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30 in 30: Leddy, Hossa on list of Hawks' questions

by Dan Rosen /

It's been 15 years since the Detroit Red Wings became the last team to repeat as Stanley Cup champions. The Chicago Blackhawks are built to do it again, but so were the Los Angeles Kings last season and that didn't quite work out as advertised.

Chicago's roster changeover isn't that significant, certainly not in comparison to when the Blackhawks won the Cup in 2010 and had to overhaul nearly half the roster because of salary-cap constraints. Chicago has to replace three players who played in Game 6 of the Stanley Cup Final: Dave Bolland and Michael Frolik were traded, and Viktor Stalberg was not re-signed.

The Blackhawks have it all in place to win the Cup again, but that doesn't mean they're free of questions heading into training camp next month. Here are six:

1. Who is the No. 2 center? -- There are as many as five legitimate candidates and two wild cards for coach Joel Quenneville to choose from. He's expected to give Brandon Saad and Brandon Pirri, who led the AHL in scoring last season, first dibs.

Pirri would be the ideal candidate. Not only is he a natural center and a point producer, but if he were to be the No. 2 center it would allow Quenneville to keep Saad at left wing to potentially push Bickell for playing time in the top six. Pirri needs to prove to Quenneville his defensive game is sound. It's been the knock on him since he turned pro three years ago.

"There's no question what he can do offensively, but it's never offense that gets you here," Blackhawks director of amateur scouting Mark Kelley told

Quenneville said he likes the idea of Saad having the puck more, but there is no way to know how he will react to being a center in the NHL.

The other candidates are Andrew Shaw, Marcus Kruger and Michal Handzus. Quenneville would prefer to have 36-year-old Handzus in a smaller role, but he called him the safe option if the others don't work out. The wild cards are Patrick Sharp and Drew LeBlanc.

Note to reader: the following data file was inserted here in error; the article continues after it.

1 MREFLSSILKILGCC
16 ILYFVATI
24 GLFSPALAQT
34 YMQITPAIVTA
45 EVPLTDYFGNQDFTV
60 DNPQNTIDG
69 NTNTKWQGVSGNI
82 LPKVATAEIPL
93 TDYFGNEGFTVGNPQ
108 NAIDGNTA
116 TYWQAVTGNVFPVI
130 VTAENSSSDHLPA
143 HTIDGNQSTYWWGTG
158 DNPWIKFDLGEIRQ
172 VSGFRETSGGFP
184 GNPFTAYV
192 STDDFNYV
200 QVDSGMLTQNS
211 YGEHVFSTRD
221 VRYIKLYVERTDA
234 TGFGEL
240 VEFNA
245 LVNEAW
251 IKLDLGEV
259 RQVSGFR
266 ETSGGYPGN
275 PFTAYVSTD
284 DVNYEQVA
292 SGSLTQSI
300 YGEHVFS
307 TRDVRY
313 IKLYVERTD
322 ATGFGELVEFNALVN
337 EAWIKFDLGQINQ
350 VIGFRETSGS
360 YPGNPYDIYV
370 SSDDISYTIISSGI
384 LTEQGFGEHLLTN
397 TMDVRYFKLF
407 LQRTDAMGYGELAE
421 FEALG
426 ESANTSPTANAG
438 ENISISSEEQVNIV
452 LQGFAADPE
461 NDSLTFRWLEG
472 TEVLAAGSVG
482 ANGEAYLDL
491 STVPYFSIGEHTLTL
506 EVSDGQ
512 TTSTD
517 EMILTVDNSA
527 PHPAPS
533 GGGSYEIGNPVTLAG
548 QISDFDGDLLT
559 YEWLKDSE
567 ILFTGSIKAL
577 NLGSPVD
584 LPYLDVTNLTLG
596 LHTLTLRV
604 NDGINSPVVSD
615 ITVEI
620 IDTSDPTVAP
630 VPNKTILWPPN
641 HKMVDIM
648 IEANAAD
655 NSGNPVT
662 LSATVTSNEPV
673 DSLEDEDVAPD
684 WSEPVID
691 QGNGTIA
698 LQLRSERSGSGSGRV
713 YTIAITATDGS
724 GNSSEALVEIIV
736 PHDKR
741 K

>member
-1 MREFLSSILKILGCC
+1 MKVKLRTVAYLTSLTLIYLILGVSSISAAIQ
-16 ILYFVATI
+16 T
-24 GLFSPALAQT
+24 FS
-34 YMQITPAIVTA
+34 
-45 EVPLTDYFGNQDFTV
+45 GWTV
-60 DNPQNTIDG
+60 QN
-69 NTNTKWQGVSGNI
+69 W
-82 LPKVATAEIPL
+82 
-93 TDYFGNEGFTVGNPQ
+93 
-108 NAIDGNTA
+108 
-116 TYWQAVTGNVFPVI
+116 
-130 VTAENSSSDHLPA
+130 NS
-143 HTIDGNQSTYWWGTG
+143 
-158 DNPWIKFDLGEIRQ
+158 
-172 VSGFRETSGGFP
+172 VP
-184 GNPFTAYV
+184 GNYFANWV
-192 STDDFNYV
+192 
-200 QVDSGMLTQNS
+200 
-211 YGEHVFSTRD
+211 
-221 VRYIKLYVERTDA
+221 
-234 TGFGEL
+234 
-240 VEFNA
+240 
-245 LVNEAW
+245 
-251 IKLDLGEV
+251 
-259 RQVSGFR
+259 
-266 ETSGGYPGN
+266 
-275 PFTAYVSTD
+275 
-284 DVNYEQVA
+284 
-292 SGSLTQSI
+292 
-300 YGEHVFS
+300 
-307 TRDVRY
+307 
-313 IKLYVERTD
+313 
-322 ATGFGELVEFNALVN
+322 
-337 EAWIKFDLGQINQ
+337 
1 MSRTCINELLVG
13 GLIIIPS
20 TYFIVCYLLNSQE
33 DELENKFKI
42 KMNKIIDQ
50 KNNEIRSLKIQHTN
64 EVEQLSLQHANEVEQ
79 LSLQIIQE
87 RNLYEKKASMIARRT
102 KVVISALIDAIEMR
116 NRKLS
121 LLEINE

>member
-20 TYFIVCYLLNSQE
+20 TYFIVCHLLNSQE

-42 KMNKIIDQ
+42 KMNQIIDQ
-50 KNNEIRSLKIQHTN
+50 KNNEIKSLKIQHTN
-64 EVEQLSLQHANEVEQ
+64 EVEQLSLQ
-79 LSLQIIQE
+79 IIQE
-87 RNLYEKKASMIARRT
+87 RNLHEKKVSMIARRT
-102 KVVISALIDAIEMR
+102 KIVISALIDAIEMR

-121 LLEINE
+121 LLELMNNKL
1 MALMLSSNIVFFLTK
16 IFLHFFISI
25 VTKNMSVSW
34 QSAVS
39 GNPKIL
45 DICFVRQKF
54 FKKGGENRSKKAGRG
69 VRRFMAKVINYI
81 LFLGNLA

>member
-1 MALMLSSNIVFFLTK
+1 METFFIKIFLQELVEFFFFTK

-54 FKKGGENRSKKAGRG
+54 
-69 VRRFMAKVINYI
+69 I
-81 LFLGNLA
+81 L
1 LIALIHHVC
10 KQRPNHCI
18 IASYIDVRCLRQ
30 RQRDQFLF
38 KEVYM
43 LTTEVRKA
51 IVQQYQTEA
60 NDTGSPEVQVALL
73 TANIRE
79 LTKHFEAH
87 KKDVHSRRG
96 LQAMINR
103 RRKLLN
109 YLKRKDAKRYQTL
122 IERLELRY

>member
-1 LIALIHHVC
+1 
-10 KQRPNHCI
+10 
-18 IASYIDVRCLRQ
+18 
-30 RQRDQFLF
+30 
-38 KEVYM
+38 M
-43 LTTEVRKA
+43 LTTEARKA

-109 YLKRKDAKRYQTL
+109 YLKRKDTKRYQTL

Quenneville wants Sharp on the left wing, but he knows he can move him to the middle if need be. LeBlanc, who played two games with Chicago in April after turning pro, would have to have an outstanding camp to be on the radar; he's more than likely ticketed to start the season in Rockford, Chicago's AHL affiliate.

2. Is Nick Leddy going to be better than he was in the playoffs? -- He'd better be or the Blackhawks will have a problem on their hands, because at 22 years old Leddy should be making progress, not going through a regression.

Quenneville did not trust him as the games got bigger in the Stanley Cup Final. Leddy averaged 4:18 of ice time over the last three games, including a season-low 2:37 in Game 4. He was stapled to the bench as Quenneville went with five defenders, including Michal Rozsival, who spent most of the regular season in a No. 6 platoon with Sheldon Brookbank.

Leddy is supposed to be a fleet-footed, puck-moving defenseman, but he was stationary and turnover-prone in the playoffs, when he had zero points over the final 17 games and finished as a minus-8.

The Blackhawks showed faith in Leddy by giving him a two-year contract on July 3. It'll either be a bridge deal to something bigger and more lucrative if he develops the way Chicago thinks he can, or it will be a bridge deal to nowhere if he regresses the way he did in the postseason.

3. Is Marian Hossa healthy? -- Quenneville says yes.

"All our guys should be ready to go when we start," Quenneville said.

Hossa missed Game 3 of the Stanley Cup Final because of a bad back and he was limited in Games 4, 5 and 6. After initially thinking he would require surgery, doctors determined Hossa's back would heal on its own.

He had 16 points in 22 games in the playoffs after producing 17 goals and 31 points in 40 regular-season games.